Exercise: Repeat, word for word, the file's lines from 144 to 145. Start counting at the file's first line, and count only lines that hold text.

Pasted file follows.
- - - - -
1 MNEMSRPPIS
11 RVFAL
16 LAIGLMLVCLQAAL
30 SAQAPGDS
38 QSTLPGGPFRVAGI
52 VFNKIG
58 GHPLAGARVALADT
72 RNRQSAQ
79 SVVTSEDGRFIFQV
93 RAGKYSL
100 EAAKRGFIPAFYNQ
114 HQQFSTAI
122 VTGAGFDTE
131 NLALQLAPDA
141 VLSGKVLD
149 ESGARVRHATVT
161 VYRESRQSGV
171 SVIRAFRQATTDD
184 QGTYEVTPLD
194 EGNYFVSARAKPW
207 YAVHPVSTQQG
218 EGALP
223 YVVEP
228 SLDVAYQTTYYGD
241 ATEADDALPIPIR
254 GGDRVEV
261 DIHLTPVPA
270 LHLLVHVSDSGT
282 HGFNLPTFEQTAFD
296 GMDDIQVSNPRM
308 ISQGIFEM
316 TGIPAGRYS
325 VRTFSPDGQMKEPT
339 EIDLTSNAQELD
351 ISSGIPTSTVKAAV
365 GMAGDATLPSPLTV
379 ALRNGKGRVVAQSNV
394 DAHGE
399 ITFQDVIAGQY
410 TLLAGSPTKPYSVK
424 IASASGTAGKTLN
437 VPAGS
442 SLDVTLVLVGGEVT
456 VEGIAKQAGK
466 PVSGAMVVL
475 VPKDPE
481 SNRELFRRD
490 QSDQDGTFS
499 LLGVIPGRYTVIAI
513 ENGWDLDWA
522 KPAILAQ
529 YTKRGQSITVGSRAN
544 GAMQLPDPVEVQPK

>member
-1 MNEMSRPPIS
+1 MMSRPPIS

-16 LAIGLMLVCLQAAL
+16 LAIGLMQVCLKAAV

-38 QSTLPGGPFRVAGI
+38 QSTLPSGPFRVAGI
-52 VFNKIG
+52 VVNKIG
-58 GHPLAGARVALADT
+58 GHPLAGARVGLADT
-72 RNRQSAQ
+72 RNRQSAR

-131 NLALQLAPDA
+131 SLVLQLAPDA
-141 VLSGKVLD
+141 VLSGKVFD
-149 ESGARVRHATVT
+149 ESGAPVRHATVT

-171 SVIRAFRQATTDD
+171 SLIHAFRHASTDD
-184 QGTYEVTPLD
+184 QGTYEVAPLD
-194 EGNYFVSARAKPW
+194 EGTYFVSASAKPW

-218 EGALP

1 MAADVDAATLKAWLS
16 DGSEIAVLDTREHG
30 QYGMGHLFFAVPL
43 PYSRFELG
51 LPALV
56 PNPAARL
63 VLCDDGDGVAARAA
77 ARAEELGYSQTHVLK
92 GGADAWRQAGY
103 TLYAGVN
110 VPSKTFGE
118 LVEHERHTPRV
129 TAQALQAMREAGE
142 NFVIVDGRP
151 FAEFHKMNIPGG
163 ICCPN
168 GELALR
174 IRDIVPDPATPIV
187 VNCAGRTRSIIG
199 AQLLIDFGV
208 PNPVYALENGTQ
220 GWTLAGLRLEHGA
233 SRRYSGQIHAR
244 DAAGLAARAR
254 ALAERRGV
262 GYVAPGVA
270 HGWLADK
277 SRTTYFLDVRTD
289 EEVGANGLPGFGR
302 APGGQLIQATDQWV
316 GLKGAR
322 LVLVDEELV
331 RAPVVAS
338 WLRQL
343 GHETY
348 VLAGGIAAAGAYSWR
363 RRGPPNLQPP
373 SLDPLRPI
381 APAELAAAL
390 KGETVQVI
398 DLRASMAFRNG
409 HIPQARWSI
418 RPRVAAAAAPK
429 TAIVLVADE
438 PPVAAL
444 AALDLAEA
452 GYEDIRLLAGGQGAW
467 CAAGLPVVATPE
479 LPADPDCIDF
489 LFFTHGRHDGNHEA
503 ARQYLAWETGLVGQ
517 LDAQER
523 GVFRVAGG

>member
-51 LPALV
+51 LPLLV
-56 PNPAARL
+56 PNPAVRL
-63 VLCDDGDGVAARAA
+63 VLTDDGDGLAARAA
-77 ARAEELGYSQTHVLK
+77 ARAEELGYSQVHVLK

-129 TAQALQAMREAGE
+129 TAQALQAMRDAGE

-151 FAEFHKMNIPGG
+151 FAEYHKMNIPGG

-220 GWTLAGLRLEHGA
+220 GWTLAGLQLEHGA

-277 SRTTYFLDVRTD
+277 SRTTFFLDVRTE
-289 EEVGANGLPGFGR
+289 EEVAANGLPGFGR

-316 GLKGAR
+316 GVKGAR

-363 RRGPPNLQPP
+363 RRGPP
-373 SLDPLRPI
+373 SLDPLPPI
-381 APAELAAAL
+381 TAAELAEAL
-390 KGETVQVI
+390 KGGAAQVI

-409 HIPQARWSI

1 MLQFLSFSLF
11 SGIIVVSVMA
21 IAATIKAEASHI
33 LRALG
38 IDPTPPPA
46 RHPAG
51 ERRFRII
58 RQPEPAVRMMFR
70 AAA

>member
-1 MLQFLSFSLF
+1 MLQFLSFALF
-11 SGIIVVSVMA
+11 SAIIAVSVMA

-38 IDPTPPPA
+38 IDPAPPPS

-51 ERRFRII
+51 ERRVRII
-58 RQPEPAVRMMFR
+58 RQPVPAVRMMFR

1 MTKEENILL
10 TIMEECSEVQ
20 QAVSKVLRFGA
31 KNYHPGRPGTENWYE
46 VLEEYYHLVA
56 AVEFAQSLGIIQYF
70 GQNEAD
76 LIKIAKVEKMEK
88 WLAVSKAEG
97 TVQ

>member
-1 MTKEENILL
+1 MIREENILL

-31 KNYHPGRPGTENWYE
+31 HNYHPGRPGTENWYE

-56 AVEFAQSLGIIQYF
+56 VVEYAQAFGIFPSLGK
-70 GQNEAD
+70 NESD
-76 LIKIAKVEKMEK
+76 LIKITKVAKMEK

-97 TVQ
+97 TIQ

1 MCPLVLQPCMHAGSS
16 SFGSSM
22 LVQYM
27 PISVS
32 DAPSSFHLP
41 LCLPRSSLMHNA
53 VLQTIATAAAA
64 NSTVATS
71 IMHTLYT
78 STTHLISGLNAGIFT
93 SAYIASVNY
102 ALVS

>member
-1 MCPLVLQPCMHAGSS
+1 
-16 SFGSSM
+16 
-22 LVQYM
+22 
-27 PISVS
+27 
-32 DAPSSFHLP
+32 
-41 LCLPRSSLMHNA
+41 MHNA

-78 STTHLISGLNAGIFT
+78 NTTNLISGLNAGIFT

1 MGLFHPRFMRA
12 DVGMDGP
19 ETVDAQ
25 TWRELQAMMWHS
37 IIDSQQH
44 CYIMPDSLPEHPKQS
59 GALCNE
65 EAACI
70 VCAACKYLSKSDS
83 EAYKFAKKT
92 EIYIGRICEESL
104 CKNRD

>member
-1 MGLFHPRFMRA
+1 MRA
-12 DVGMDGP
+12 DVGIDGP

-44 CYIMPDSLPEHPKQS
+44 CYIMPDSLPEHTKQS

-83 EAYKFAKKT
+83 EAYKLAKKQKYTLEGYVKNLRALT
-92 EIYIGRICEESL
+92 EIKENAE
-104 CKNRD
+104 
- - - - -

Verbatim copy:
-151 FAEFHKMNIPGG
+151 FAEYHKMNIPGG